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Research in African Literatures 34.3 (2003) 195-196

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Alex La Guma: Politics and Resistance, by Nahem Yousaf. Portsmouth: Heinemann, 2001. xii + 164 pp. ISBN 0-325-00189-8.

In this brisk survey Nahem Yousaf reads Alex La Guma's major fictional works "for the ways in which individuals and communities come to consciousness of the repressive State apparatus that functions to withhold both civil rights and political agency" (17). He argues that we should approach La Guma as a resistance writer whom we can most profitably study in light of the political and literary theory of Frantz Fanon and Mikhail Bakhtin. In his discussion of La Guma's last published novel, Time of the Butcherbird, for example, Yousaf shows how Fanon, who, like La Guma, was born in 1925, allows us to follow La Guma's trajectory toward accepting the necessity of violence in overthrowing oppressive, racially based colonial rule. Simultaneously, Bakhtin's theories of heteroglossia and dialogism allow Yousaf to describe how La Guma's literary style resists the individualist norms of the European novel deliberately to undermine the apartheid regime's monologic discourse of power. In this way Yousaf defends Time of the Butcherbird against accusations of weak characterization and so on by arguing that the book presents a "montage of scenes across which the reader travels through the text" and in which characters "cannot stand outside the discourse according to which their affiliation is read" (127).

Reading La Guma's work in this fashion keeps faith with La Guma's aims and draws valuable further attention to one of that remarkable generation of South African writers whose maturity coincided with the onset of full-blown apartheid, and who were thus harassed, suppressed, and even killed or driven to suicide with a violent effectiveness equivalent to the razing of La Guma's native District Six in Cape Town. Since the end of [End Page 195] formal apartheid, however, the residents of District Six have demonstrated their pride and resilience in transforming the former Methodist Church on Buitenkant Street into an innovative and extraordinarily affecting museum that not only elegizes lost community and commemorates past resistance, but also offers a continuing critique of South Africa's power-knowledge institutions. The museum thus exemplifies how local communities have begun to reevaluate the apartheid past in terms of contemporary postapartheid realities. While Yousaf concludes his introductory chapter with a similar claim—that "[t]he dismantling of apartheid makes it all the more essential to reevaluate this important writer's apartheid narratives" (17)—in reading La Guma so strongly in line with the author's own aims he misses some of the more interesting possibilities opened up by the dismantling of apartheid. For instance, given that the democratic elections of 1994 came about through negotiation rather than violent overthrow, what are we to make of Fanon's contention that in overcoming oppression, "only violence pays" (131)?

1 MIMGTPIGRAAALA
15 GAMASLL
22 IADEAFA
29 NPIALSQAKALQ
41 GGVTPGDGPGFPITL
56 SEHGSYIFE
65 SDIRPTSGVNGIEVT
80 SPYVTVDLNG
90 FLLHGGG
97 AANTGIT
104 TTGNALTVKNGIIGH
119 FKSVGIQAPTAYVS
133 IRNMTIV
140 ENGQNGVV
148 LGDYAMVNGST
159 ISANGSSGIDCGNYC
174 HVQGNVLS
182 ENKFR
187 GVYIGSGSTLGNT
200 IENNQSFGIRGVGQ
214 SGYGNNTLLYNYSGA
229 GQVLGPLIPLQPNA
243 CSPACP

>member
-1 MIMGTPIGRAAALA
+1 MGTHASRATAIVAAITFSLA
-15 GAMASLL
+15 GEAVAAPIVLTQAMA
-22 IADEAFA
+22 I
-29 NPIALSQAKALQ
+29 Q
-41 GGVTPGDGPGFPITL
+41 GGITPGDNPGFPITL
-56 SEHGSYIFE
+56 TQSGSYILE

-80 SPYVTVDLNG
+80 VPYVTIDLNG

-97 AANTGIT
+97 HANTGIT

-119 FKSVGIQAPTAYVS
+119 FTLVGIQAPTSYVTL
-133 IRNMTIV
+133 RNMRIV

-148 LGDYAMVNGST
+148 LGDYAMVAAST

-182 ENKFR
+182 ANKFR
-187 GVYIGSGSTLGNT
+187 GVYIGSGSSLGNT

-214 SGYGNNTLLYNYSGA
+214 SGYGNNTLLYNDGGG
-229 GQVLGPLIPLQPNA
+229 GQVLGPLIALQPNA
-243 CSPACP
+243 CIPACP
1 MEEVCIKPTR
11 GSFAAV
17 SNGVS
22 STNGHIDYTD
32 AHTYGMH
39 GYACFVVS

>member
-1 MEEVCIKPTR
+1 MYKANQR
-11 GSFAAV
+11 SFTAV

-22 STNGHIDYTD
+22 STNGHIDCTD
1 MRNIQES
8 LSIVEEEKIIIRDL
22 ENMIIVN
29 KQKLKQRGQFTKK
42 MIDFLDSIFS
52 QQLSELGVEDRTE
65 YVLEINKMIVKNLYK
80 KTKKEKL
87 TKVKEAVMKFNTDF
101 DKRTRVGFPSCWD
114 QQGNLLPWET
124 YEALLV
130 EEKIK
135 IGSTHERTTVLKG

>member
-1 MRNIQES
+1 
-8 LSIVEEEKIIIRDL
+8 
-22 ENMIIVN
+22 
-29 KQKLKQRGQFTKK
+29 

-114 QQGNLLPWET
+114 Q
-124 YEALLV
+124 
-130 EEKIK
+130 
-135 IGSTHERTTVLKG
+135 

Likewise, does the critique of the Truth and Reconciliation Commission by those who saw anti-apartheid violence as justified not have some bearing on one's reading of violence in La Guma? Yousaf says merely that La Guma would have relished the irony of Tutu's chairing of the TRC in such obviously un-Fanonian ways. Or with regard to Bakhtin, is it not essential to approach Cape Town's far from monolithic Coloured "community"—which, uniquely in the 1994 elections, helped return the National Power to power in the Western Cape—in light of its own divisions of racial, class, and linguistic identification? In offering little on La Guma's oft-noted use of "Englikaans" to represent Coloured speech, and limiting himself to La Guma's longer fiction with only a few passing references to his political cartoon strips, Yousaf surely misses some tricks in talking about La Guma's writerly resistance to apartheid's violent monologism.


Simon Lewis
College of Charleston



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pp. 195-196
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